Then again, Washington continues to wage an unrelenting war against its own citizens, and especially against its minorities — for centuries. Nothing new.

  4. Glenn

    I think this thesis has it backwards. Advanced countries, speaking in terms of economies and technology, have always held a strong advantage over countries that export raw materials. In oil for instances, the western countries boycotted oil from Soviet Russia starting from 1917 which lasted into the 1960s though Russia was a major exporter in the years prior to 1917. Similarly, they boycotted Iranian oil from 1950-54 again with Iran being a major exporter. The 1973 oil crisis is the aberration. The current situation is more of the normal state of affairs.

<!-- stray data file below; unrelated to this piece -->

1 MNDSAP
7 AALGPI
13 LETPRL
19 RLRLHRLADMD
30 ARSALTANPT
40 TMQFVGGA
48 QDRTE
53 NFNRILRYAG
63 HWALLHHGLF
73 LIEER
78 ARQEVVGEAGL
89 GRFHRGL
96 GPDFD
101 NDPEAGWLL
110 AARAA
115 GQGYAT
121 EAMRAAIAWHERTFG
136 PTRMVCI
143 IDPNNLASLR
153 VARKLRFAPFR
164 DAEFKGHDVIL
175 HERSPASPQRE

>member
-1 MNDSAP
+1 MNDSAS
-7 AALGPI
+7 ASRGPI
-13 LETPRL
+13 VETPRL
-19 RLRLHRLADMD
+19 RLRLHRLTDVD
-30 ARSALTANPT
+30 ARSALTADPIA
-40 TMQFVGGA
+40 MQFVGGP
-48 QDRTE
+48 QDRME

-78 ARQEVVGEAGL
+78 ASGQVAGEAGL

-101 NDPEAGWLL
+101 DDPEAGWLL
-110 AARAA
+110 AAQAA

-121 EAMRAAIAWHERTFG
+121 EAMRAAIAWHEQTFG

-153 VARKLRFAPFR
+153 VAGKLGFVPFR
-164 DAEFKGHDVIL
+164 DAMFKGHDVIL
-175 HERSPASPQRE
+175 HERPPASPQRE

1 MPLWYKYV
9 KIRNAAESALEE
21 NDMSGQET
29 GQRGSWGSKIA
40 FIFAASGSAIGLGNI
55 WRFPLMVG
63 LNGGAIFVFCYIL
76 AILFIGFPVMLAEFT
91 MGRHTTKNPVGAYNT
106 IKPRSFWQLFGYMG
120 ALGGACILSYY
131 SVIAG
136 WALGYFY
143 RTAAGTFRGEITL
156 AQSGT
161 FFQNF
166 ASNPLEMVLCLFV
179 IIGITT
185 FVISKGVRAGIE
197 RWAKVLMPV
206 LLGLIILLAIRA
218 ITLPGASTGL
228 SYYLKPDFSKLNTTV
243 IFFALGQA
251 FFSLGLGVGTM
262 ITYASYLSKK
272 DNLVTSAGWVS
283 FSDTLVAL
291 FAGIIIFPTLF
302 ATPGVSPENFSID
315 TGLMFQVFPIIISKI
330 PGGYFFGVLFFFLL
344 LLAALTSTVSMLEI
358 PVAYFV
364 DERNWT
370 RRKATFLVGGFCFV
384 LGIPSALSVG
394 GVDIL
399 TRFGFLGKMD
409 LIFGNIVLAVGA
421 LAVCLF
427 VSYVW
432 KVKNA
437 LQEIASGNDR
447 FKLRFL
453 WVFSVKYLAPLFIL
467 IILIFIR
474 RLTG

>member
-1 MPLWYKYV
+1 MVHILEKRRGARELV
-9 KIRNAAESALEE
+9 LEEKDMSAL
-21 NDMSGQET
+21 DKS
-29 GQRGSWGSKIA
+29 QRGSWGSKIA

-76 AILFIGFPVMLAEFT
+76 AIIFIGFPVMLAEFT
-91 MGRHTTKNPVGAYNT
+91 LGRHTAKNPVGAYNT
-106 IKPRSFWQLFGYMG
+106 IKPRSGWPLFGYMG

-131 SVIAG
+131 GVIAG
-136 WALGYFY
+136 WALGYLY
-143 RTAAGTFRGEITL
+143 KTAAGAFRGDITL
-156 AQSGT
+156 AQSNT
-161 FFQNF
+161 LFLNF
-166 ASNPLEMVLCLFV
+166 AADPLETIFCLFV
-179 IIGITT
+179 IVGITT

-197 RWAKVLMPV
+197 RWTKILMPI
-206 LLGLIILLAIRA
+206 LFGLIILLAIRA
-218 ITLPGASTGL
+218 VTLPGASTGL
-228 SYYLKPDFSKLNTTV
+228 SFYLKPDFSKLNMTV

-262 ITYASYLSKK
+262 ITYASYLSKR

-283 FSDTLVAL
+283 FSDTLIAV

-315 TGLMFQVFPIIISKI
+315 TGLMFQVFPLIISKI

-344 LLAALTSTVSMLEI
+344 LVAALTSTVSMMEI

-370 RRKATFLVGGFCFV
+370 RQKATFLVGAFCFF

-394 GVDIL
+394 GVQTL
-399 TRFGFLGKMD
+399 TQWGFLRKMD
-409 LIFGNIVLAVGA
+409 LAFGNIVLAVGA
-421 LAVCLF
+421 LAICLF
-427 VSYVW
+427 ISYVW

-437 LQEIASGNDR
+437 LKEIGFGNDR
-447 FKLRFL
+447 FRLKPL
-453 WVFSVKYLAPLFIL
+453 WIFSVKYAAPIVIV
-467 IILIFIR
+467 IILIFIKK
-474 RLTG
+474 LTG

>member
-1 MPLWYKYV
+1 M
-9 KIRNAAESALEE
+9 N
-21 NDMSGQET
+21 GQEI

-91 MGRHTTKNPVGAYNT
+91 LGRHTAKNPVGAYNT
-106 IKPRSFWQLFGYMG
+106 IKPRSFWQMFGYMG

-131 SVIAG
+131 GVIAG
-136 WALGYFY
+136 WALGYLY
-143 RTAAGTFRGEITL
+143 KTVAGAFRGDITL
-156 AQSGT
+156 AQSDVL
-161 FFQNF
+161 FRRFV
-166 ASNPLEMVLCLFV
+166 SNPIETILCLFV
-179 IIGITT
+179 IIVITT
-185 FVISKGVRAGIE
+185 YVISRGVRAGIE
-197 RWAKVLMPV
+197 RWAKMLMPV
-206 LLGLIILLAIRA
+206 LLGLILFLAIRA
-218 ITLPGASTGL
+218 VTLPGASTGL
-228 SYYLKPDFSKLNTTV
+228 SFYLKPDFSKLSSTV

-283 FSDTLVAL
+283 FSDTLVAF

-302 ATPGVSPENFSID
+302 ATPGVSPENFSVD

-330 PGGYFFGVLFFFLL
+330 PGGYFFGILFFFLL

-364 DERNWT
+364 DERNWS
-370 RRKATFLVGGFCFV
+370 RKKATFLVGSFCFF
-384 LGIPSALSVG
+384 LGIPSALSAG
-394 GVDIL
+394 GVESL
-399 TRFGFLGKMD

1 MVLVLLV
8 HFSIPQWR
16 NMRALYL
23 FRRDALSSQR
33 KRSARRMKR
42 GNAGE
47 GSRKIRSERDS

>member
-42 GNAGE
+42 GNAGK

5. trish

    Obama insidiously wields the oil weapon against the American public, as well. Via an unrelenting PR campaign (with their trusty MSM) about Jobs! energy independence! Terror! in order to enable the destructive fracking leviathan to roll across the country with minimal impediment.

    Future global supply dependency and possible contraction? Future oil, drone, etc warfare issues? Not to mention vast environmental destruction?

    Keep that profit spigot running high now! Cross those bridges later.

  6. Jim Haygood

    ‘Ironically, [ISIS’s] clandestine export network was initially established in the 1990s by Saddam Hussein’s regime to evade U.S. sanctions on Iraq.’

    Blowback, as Chalmers Johnson called it. And the first successful anonymous electronic currency will be established to evade US financial sanctions enforced by arbitrarily cutting off access to dollar clearance facilities.

    To save the dollar’s reserve status, we had to destroy it.

  7. mossmoon

    This author is buying into the ridiculous propaganda that “ISIS” is a self-financed organization? (!)